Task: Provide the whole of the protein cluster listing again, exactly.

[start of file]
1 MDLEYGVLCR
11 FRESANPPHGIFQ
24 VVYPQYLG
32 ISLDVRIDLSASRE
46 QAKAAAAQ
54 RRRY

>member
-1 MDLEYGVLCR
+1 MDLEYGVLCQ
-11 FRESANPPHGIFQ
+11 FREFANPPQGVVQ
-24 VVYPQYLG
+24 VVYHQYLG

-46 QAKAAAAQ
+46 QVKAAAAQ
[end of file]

1 MDLEYGVLCR
11 FRESANPPHGIFQ
24 VVYPQYLG
32 ISLDVRIDLSASRE
46 QAKAAAAQ
54 RRRY

>member
-1 MDLEYGVLCR
+1 MDLEYGVLCQ
-11 FRESANPPHGIFQ
+11 FREFANPPQGVVQ
-24 VVYPQYLG
+24 VVYHQYLG

-46 QAKAAAAQ
+46 QVKAAAAQ